Dr. Stephanie Carroll has always been ambitious when encountering any obstacles in her life. Her perseverance eventually led her to graduate from Auburn University and gain her Ph.D. in Counseling and Supervision.
Unfortunately, life for Carroll took an unexpected turn in 2013 when she began experiencing sudden hip and back pain. Then, at 32-years-old, she was diagnosed with metastatic breast cancer. She was told she only had eight months to live.
“I had been in physical pain for about seven months,” Caroll said. “Then for a doctor to say what is considered a death sentence and giving me about a year to live, there are mixed emotions.”
Her family became her rock while dealing with the news. Caroll says they decided to choose life instead of preparing for death.
Caroll says her mentor, Summer, was a blessing in her life. As a spiritual leader, she taught Caroll a powerful phrase that allowed her to see her life from a different perspective. Her new slogan was: “I win.”
“We are always going to face trials and tribulations in life,” Caroll said. “But I win if I get healing in whatever capacity there is here on Earth, or I win because I get the ultimate healing and I get to be home with the Father.”
Caroll has gone through six years of cancer treatment, doing injections, shots, oral chemotherapy and other types of treatments.
Wanting to achieve a better quality of life, she told the doctors that a hysterectomy was her next choice of fighting cancer. Although many were against it because of her young age, she knew that she wanted to do what was best for her health and wellness.
Despite cancer continuing to spread, she continues to fight for her family, for herself and for her passion to teach. Six years after her diagnosis, Carroll spends her time working at Palm Beach Atlantic University as an Assistant Professor in Counseling.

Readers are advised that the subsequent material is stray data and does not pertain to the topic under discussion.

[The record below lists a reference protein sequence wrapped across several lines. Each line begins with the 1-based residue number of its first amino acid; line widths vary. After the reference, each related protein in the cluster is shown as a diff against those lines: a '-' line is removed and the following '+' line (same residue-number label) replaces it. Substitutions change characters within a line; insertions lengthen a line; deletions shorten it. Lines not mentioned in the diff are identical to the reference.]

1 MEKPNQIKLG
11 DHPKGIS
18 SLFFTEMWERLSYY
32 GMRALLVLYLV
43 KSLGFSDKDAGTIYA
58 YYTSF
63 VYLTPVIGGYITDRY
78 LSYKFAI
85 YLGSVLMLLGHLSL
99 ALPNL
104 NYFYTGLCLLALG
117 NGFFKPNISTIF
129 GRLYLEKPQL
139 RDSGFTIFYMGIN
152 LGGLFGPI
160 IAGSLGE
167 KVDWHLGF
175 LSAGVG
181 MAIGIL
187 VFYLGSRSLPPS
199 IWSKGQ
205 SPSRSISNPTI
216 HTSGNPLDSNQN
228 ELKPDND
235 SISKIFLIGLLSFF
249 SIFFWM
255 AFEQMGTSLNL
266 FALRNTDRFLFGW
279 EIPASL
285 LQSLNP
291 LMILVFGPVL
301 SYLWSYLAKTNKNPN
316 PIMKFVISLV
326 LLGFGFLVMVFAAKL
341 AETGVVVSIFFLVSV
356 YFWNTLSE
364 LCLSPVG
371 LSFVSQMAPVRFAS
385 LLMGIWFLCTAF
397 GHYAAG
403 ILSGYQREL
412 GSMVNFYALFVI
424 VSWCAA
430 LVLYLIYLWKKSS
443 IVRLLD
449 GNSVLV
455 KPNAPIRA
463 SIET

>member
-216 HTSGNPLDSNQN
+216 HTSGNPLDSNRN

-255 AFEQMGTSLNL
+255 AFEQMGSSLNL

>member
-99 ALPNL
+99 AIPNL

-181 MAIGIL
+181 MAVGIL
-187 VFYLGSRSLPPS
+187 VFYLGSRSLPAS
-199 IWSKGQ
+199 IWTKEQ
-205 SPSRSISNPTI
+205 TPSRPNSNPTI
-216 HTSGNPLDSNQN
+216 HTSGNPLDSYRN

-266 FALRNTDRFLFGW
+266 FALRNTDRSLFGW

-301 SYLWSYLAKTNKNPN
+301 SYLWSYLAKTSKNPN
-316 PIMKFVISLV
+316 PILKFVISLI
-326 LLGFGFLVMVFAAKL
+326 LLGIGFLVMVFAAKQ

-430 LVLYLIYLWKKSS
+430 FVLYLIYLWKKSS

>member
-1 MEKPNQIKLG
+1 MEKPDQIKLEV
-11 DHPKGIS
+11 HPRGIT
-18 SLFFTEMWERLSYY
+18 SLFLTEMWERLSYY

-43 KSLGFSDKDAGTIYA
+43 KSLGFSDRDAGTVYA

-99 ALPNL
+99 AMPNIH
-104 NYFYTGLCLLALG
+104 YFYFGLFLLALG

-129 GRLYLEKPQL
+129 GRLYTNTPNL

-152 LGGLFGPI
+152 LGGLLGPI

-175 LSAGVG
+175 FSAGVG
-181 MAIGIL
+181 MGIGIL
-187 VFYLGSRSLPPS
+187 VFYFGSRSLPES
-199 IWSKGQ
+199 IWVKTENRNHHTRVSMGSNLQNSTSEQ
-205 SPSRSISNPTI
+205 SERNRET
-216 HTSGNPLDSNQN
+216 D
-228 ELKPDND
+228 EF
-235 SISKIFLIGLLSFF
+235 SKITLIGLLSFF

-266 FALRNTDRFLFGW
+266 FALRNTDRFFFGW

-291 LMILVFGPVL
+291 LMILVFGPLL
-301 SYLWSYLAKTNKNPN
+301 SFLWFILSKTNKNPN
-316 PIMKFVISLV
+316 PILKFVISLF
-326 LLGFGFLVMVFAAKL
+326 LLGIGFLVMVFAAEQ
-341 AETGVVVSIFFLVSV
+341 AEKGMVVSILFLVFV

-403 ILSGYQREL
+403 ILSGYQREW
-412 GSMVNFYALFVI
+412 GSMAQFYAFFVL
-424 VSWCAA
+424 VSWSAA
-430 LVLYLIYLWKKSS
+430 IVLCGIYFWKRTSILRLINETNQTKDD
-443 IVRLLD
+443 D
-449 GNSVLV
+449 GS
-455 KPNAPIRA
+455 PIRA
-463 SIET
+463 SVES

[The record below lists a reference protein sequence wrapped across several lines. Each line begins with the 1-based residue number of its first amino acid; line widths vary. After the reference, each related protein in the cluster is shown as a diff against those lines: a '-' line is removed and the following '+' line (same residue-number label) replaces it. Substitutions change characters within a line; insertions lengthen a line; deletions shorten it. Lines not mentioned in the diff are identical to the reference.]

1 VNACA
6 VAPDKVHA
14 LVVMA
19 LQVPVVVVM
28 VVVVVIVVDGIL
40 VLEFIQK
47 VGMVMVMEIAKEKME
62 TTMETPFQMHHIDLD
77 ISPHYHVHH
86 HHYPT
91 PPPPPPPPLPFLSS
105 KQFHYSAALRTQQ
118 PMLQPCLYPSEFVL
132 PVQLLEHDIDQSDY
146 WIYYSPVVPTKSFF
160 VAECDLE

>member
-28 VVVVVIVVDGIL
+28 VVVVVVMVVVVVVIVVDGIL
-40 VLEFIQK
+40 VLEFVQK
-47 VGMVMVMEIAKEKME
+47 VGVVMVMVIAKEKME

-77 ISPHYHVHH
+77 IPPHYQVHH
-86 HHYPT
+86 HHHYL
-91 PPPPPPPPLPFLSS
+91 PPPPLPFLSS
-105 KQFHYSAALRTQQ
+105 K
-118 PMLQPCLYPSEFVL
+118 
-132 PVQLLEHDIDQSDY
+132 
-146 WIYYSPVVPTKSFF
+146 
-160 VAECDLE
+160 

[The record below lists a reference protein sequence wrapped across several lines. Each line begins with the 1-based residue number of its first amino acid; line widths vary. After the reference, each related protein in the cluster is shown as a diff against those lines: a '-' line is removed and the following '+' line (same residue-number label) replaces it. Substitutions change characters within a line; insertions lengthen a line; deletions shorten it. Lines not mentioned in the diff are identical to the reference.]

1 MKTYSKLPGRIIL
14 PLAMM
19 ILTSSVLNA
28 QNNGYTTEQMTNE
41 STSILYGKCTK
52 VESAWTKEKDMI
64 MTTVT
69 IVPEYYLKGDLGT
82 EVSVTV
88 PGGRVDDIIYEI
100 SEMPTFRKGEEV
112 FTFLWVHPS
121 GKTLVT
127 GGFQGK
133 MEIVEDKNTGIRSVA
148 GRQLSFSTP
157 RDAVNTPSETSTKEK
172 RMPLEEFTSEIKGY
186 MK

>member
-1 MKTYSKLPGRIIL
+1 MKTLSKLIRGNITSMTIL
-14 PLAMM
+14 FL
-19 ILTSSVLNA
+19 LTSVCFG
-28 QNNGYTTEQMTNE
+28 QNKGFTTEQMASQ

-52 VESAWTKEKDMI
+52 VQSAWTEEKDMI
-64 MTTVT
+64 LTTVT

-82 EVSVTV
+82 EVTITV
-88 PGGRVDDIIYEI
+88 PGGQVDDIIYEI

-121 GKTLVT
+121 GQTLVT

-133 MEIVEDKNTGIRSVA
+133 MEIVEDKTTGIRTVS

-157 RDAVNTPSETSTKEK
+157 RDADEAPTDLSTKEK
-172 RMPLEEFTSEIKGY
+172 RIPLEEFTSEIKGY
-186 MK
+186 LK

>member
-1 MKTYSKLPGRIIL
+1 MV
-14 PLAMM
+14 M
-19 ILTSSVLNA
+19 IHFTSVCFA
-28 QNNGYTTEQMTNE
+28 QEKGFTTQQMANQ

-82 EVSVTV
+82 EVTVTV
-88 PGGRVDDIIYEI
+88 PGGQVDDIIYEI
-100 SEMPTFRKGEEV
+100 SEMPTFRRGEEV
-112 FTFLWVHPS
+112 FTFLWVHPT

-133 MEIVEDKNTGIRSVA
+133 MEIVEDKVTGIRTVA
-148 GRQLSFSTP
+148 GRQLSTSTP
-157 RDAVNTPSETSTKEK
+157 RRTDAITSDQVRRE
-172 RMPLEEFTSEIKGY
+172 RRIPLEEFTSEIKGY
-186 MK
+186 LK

As a counselor, Carroll believes that managing mental health is an essential component in leading a healthy life.
“Every good therapist needs a therapist,” Carroll said. “There is a value and importance that counseling has, and it has been an integrated part of my story.”
Distress and feelings of depression are not uncommon among those who experience major life challenges such as a cancer diagnosis.
“One in three with cancer experience anxiety, depression, or an adjustment disorder,” according to a study taken from the Journal of Clinical Oncology.
Many cancer patients who have struggled with the trauma of their illness have turned to faith in search of meaning and hope. Prayer came naturally for Carroll, who has let faith be her anchor throughout her life.
“I credit a majority of my strength to the Lord,” Caroll said. “Prayer has gotten me through all hardships in my life and has helped me throughout my treatment.”
Her faith has inspired her to continue her life with no regrets. One of her priorities includes raising awareness for breast cancer. Caroll spreads her message and provides platforms for others to share their breast cancer stories at various events such as the annual Komen Florida Race for the Cure.
By Isabella Pinel, Daniella Parra